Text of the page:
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Thermal imager in British Army Helicopter 1972

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Thermal imager in British Army Helicopter 1972

Old 15th Mar 2020, 10:11
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Thermal imager in British Army Helicopter 1972

I'm trying to track down a reference to an early thermal imaging installation in a British Army helicopter and wondered whether anyone here might be able to help. Date is sometime in period Mar 1971-Mar 1972. Reference simply says "a simple thermal imaging equipment has been flown in an Army helicopter in order to gain experience of forward and downward looking imagery from low level". I suspect this might have been the first trial of a TI in an Army helicopter. The date rules out the FLIR installation in Puma XW234 - that came later. To add to the mystery I have seen an undated photo of a large AGA Thermovision camera mounted in the cabin of a Scout. Not clear if that is the installation in question - although it's side-looking not forward-looking. Any further information on the above gratefully received.
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Old 15th Mar 2020, 11:08
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The 'side looking' Marconi Heli-Tele installation in the British Army Scout [mainly used operationally in Northern Ireland] was dated 1974, that was not a TI camera

In 1970 elements of the Army Air Corps were providing air support to the Royal Ulster Constabulary [RUC]. At a time when the Army was only just in receipt of gyro-stabilised binoculars they started to experiment with the means whereby they could capture and transmit live video pictures from military helicopters flying some distance away from the subject of their interest. What they sought was a Trojan Horse system that was relatively small and capable of being placed so far away from the target that no one would suspect its purpose even if they could see the helicopter that carried it. They failed first time but further experiments in 1972 led to a working system. Either what you have seen has been mistaken for the video system or the sources I asked forgot to mention the TI. I am aware that some of the early stuff was literally a camera suspended by ropes in the door of an unspecified helicopter type. I am unsure whether those early TI cameras were that robust.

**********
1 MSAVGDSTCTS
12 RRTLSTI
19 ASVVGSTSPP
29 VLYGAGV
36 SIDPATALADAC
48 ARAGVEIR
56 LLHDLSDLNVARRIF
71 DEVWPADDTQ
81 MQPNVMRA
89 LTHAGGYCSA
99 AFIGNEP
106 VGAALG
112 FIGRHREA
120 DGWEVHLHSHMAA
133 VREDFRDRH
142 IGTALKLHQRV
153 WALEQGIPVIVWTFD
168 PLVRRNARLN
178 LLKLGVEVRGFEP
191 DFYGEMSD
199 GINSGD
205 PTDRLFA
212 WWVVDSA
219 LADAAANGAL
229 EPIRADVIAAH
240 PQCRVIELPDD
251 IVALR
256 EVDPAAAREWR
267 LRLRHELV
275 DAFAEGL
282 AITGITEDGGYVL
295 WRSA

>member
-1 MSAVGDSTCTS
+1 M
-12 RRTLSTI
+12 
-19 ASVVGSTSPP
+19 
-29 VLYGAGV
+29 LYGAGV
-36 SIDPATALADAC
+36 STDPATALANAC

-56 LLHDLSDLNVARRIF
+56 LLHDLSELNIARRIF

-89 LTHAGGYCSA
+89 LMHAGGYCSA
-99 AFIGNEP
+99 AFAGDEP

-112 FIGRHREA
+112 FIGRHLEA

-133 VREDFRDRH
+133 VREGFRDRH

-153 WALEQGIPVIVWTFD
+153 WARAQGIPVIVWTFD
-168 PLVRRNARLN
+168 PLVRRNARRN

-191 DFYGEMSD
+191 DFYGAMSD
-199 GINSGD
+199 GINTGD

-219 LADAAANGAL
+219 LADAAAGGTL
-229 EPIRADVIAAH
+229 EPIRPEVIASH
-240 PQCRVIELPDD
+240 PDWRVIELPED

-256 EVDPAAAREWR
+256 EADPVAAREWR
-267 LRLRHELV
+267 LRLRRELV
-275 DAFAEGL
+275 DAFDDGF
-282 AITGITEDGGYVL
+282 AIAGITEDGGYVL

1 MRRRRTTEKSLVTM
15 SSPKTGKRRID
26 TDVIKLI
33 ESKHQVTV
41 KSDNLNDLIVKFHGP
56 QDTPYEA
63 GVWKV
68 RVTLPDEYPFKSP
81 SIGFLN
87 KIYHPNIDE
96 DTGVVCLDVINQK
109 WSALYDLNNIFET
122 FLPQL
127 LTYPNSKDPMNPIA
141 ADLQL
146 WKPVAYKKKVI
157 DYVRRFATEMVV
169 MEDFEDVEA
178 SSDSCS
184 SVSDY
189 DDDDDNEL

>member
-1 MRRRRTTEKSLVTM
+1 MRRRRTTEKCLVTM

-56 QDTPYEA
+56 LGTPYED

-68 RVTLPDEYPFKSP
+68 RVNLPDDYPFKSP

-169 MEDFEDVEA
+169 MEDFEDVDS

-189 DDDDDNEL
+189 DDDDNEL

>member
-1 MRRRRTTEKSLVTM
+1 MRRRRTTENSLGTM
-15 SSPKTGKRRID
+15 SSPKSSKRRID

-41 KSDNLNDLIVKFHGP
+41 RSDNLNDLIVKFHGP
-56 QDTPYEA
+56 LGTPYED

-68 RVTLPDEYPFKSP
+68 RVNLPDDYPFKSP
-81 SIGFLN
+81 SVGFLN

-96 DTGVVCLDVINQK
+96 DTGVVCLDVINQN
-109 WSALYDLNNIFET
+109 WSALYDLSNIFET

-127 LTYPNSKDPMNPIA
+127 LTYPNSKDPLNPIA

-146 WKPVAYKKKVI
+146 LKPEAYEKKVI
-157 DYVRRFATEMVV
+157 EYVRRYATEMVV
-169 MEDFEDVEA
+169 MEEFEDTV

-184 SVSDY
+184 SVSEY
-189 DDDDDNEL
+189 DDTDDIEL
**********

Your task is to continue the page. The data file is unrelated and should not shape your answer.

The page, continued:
The project was eventually taken over by Marconi who came up with the gyro-stabilised Heli-Tele which was shoehorned into the confines of the rear cabin of a standard Westland Scout helicopter. The first time TI was mentioned was 1982 and that was when the Pope visited the UK. That was the first UK civil use of the TI [in an Alouette].

I have just re-read my text and found this section which suggests that your dates may be a mite early....

The military past of the technology has ensured that some elements of the development of thermal imaging have remained veiled. The leading US based supplier of commercial systems, the Portland, Oregon, USA based FLIR Systems Inc [FSI] first developed a commercial TI system as a hand held unit in August 1979. This equipment was used by the California Dept. of Forestry to image forest fires. They soon mounted the hand held unit in a pod on a plane, effectively pre-empting the first Series 1000. First civilian user was shortly afterwards, in 1980; a user on the Pacific Northwest of the USA used the unit on a fixed wing single engine aircraft. Among other things it was used to image the Mount St. Helens volcano eruption. To achieve the necessary coolness to the image sensor they had to pour liquid nitrogen into the system while airborne. The first FSI system sold to law enforcement was in 1981; the purchaser was the Texas Dept. of Law Enforcement. The first Series 1000 unit, a simple unit offering pan and tilt, was produced in 1981 and entered service with the San Bernardino Sheriffís Dept in California. The first Series 2000, arguably the most famous of the early flir units, was in production from 1982. The first user was the US Coast Guard.

Hope this helps.




Last edited by PANews; 15th Mar 2020 at 11:17. Reason: Additional text
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Old 15th Mar 2020, 11:41
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PANnews, thanks very much for the informative reply. The undated Scout installation was definitely a TI. I've managed to attach a pic. In original it's possible to make out the legend "AGA Thermovision" on front of camera. From comparison with other images on-line I'd guess it was a Thermovision 651, which was apparently circa 1965 vintage.


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Old 15th Mar 2020, 12:13
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Wow, that is new to me but has similarities the 1972-4 Marconi system, they used Scout XT634, initially with the observer seat forward and later facing rearwards. As most of my research on this was done and written 20 years ago there is bound to be new stuff out there undicovered on the net [or in this case Rotorheads]. I just found a snippet that stated Texas Instruments created a TI in 1963.... can I find it again? NO!
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Old 15th Mar 2020, 13:10